What's New at Cambridge Family and Children's Service

Permanency Rates for CFCS Intensive Foster Care Rise Dramatically Between 2017 and 2018

Permanency Rates for CFCS Intensive Foster Care Rise Dramatically Between 2017 and 2018

It might be impossible for a day to go by in our offices without someone mentioning permanency. CFCS’s Permanency Priority, initiated in 2017, is intended to strengthen our permanency efforts across all departments. Permanency, as defined by our partners Plummer Youth Promise, means that every young person has a family unconditionally committed to nurture, protect, and guide them to successful adulthood. But even with this definition, our efforts to create permanency look different in each of our departments. Today, we will look at the difference our strengthened permanency efforts have made in the results of our Intensive Foster Care (IFC) Program.

When youth leave the program, our goal is always to have them transition into a more stable, permanent situation, either through reunification with their biological family, adoption with a forever family, or some other form of permanent situation with a supportive, life-long connection. Sometimes, youth need more intensive services than our community-based foster families can provide, so the youth leave our program to go to more intensive, restrictive placements (such as hospitalizations or residential programs) where they can receive a higher level of care.  We try to avoid this, but sometimes it’s unavoidable for safety reasons.

Similar numbers of youth were served by the IFC program in 2017 and 2018, with similar numbers of youth being discharged from the program each year. In 2017, 38% of the youth we served discharged to a placement with a high potential for permanency, such as a pre-adoptive home or reunification with their biological family, while another 38% of youth had discharged to a higher level of care. In contrast, in 2018, 92% of youth that were discharged moved into a placement with high potential for permanency, and no discharged youth needed to move to a higher level of care.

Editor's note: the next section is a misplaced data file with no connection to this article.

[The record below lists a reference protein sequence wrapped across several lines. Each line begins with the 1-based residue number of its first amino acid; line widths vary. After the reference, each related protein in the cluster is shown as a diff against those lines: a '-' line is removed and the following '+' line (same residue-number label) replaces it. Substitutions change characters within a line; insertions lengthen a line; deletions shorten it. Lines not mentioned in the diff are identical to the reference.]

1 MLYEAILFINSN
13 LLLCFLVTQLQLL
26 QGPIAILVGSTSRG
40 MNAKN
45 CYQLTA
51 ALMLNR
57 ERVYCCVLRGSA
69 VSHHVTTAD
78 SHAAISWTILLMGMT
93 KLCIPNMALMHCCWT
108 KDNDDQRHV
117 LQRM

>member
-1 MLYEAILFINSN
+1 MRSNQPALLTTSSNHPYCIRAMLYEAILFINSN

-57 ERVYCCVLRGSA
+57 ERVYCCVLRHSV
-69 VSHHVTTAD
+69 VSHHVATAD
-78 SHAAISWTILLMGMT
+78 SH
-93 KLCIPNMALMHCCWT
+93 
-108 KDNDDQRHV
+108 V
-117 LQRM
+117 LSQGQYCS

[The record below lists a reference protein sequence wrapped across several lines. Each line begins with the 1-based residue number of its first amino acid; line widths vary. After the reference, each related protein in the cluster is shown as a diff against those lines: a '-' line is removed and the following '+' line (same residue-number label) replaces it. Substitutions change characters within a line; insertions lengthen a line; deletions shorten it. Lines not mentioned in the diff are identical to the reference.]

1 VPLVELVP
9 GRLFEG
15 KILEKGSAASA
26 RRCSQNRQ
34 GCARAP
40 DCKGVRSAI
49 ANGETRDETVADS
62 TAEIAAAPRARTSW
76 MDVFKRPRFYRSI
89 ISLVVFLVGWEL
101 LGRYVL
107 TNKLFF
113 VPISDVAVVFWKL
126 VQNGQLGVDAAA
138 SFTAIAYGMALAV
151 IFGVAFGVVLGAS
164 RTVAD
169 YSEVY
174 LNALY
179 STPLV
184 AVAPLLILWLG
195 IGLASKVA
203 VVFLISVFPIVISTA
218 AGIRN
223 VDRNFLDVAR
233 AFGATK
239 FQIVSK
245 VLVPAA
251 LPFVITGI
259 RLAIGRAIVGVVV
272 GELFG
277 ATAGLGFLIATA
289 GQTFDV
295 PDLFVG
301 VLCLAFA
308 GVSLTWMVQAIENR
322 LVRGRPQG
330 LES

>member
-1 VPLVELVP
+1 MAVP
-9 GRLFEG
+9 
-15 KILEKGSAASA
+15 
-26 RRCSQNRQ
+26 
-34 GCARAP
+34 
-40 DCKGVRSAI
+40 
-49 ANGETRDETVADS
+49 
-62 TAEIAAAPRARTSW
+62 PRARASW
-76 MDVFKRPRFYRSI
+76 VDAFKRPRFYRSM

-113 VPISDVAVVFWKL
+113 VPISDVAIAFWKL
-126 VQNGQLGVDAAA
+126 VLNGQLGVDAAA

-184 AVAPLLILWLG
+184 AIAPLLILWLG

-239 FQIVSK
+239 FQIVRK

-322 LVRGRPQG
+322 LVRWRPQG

While we’re still building our data collection system, we’re hopeful that this positive change indicates that our new permanency efforts in IFC are achieving three crucial things:

1. Identify permanent, supportive relationships for youth who may not have biological family members they can easily rely on.

2. Encourage youth’s providers (such as social workers, foster parents, and school professionals) to work more closely with families to overcome their challenges and strengthen factors that promote permanency.

3. Stabilize our youth and provide them with a level of security that helps them to effectively transition to lifelong permanency. 

We are proud of this new improvement in our practice, and we intend to sustain it and help it grow. As CFCS provides a wide continuum of care and family services, the work that our IFC program does sometimes overlaps with our Adoption and Family Support & Stabilization Programs, who have been strengthening their own permanency efforts. We look forward to seeing over the next few years how our new practices are creating more positive lasting change for the youth and communities we serve.